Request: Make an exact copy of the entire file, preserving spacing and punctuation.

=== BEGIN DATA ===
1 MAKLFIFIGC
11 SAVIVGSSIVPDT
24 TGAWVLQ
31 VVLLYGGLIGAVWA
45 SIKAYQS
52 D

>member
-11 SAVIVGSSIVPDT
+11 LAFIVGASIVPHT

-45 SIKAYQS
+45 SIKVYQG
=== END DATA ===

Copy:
1 MAKLFIFIGC
11 SAVIVGSSIVPDT
24 TGAWVLQ
31 VVLLYGGLIGAVWA
45 SIKAYQS
52 D

>member
-11 SAVIVGSSIVPDT
+11 LAFIVGASIVPHT

-45 SIKAYQS
+45 SIKVYQG